A Brief Lesson in Humility


You’re not humble enough. And neither am I.

I ran into a friend on my commute home this evening, who told me a story about one of his friends. This simple story was an instant lesson in humility.

My friend is a lawyer, and his friend — let’s call him Alex for the sake of this recounting — is also a lawyer. But there’s something else you should know about Alex: He has cerebral palsy.

I’m sure those two facts alone are enough to make you pause and reflect on all the challenges he had to overcome to embrace that vocation — and how relatively easy your path has been to get to wherever you are right now.

Alex’s life is a daily exercise in humility. Imagine being the person who holds up the train every morning so that the ramp can be employed to get you aboard. All I do is complain that the train is late. Imagine going to lunch with a friend and having to ask that friend to physically help you to use the restroom. Sometimes I wonder if I would even have the humility to be the helpful friend.

If you struggled daily against such overwhelming physical challenges since the day you were born, how would you be different? Would you complain as much about the petty daily annoyances that often seem so difficult and important in the moment?

If it was a physical struggle to get from Point A to Point B, I think my whole perspective would have to change. The challenge of doing simple things like getting on a train or having to wonder if a new location is handicapped accessible would probably force me to embrace the beauty of the even simpler things. The sun is shining today. Someone smiled at me.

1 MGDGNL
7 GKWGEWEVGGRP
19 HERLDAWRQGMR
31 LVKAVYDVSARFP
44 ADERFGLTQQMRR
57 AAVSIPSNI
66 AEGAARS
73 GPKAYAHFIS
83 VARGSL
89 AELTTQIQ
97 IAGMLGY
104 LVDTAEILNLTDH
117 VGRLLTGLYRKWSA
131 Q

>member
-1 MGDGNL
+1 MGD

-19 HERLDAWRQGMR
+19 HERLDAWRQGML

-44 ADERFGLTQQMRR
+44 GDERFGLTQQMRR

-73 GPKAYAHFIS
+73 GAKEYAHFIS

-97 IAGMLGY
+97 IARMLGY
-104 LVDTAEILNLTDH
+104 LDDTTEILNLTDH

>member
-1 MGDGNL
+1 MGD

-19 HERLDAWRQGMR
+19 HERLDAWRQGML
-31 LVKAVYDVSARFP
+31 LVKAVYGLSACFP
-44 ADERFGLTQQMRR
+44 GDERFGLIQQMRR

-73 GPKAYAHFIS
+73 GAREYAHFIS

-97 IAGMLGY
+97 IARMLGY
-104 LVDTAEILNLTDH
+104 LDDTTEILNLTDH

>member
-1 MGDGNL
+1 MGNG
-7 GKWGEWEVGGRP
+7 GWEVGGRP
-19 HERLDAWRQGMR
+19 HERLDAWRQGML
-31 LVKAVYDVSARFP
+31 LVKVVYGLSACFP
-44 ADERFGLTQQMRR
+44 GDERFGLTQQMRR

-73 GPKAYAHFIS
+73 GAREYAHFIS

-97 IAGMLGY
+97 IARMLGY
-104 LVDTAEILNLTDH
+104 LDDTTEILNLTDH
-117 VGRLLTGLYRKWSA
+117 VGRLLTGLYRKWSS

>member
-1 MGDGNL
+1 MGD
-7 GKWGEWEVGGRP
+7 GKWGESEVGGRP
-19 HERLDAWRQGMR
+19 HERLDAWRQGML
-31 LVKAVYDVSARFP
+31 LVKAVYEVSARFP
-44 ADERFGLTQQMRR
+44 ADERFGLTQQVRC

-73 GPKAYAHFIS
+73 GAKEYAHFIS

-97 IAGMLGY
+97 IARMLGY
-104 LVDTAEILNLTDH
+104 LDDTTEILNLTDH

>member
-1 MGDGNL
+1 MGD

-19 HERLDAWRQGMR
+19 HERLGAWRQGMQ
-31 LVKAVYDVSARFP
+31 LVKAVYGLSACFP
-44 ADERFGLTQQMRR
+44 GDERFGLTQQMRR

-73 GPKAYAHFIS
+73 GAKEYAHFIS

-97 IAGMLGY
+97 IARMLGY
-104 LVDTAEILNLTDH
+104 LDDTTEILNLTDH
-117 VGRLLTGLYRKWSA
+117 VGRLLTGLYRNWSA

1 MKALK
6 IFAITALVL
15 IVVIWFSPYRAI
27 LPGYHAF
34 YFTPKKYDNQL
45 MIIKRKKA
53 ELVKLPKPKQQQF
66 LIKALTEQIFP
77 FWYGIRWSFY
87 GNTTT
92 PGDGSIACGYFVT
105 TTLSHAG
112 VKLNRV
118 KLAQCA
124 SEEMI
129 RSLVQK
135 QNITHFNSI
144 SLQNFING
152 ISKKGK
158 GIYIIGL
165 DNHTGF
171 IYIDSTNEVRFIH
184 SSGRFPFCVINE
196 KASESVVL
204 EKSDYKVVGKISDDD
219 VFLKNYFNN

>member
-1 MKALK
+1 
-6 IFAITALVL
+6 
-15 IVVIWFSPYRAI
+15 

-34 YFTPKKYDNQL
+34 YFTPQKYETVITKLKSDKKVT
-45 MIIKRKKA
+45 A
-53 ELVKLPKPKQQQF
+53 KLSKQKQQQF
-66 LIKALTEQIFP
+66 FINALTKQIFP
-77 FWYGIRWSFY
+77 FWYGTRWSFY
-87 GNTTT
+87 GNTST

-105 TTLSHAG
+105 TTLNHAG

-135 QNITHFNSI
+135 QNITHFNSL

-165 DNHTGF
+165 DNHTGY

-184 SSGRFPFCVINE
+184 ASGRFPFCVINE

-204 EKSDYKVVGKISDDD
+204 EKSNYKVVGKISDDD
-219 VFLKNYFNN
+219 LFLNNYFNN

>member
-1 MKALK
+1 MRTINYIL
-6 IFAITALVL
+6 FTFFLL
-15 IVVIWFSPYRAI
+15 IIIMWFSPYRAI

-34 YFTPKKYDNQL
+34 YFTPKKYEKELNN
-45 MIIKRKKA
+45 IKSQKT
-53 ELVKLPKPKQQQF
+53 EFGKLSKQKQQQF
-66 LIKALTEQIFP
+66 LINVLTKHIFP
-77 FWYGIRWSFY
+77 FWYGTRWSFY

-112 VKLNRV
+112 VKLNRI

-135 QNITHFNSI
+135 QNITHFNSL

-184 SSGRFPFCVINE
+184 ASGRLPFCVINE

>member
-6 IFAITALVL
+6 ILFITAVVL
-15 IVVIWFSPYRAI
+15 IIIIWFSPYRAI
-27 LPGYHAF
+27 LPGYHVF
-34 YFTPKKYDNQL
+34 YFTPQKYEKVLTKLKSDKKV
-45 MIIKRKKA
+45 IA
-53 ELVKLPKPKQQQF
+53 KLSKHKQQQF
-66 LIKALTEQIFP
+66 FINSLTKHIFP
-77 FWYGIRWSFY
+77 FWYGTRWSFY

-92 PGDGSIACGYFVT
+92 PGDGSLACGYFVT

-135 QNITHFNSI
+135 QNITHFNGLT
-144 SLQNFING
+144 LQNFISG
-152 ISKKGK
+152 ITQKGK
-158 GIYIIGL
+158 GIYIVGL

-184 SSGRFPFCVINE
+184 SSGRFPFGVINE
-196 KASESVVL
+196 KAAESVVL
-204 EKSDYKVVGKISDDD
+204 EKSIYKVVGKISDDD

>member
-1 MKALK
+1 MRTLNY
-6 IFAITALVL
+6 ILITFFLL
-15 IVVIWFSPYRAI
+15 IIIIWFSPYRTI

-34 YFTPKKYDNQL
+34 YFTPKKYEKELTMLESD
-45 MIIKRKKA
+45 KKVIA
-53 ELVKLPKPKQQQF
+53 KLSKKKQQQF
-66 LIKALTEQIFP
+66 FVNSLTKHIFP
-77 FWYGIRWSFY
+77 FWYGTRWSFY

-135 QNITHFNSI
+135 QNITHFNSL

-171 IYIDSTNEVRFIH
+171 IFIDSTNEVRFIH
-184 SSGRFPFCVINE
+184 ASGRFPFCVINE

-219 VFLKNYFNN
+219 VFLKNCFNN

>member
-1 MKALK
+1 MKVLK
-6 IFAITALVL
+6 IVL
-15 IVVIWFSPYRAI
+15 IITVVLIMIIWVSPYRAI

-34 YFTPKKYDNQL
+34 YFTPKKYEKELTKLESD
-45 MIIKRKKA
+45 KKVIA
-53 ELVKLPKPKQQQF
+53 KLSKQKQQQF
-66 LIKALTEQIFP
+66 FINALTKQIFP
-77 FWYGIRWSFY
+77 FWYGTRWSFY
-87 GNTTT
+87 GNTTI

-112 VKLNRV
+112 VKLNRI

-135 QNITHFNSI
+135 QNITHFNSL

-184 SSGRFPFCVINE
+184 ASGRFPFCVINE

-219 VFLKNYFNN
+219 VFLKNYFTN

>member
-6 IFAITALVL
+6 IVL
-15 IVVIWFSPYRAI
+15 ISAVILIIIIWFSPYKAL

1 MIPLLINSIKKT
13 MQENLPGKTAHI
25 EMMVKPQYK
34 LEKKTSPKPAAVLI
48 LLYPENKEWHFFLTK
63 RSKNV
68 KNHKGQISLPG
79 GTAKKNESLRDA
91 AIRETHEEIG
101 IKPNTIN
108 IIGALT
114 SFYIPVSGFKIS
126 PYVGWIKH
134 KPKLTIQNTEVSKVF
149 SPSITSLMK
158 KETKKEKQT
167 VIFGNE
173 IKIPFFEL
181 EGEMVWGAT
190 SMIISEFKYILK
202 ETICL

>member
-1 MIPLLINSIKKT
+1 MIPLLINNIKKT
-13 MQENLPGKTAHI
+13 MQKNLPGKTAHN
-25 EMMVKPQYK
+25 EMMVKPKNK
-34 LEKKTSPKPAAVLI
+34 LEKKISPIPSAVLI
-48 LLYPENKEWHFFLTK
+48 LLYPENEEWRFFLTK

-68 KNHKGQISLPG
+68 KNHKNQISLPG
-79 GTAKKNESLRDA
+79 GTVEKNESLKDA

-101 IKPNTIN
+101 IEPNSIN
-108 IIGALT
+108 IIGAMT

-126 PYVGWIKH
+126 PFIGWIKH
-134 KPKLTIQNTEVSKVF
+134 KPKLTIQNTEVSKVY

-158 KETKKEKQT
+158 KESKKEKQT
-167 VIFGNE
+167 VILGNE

The humbling part is that I don’t have such challenges, and yet I am usually unwilling to pause and recognize the blessing of the simple or the even simpler things. The sun is shining today. I have to stand on the train, but I am blessed to be physically capable of standing on the train.

It’s always a good time to be reminded of something that Alex proves every day: Our only real limitation is our inability to embrace what we do have.

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A Blog About Beards

I’m currently participating in Blogging 201, a free online “class” run by WordPress (the company that hosts this blog), that offers daily tasks for bloggers to complete that hopefully will improve their writing or drive more readers to their site. Yesterday’s assignment was to delve into your web site’s stats and see which posts are the most popular. Once that’s been determined, you can think about developing more content that your audience would enjoy.

The most popular post on my blog leads the pack by a mile. It’s from relatively early in this blog’s history and it’s ranked highly in Google’s search results…for beards. The post is Fear the Beard: The Missing Manual for the Manliest Facial Hair. I wrote the post in 2012 when I was experimenting with a full beard for the first time in my life and discussed the various stages of beardedness that I went through to achieve a fully follicle’d face. It averages 4-7 views per day from complete strangers with questions about beards, especially those who Googled “beard growth stages” or some variation on that theme. I’m sure this post will only help my ranking as the search engine king of beards.

So in the spirit of Blogging 201, who am I to deny the public what they’re asking for? Let’s talk some more about beards!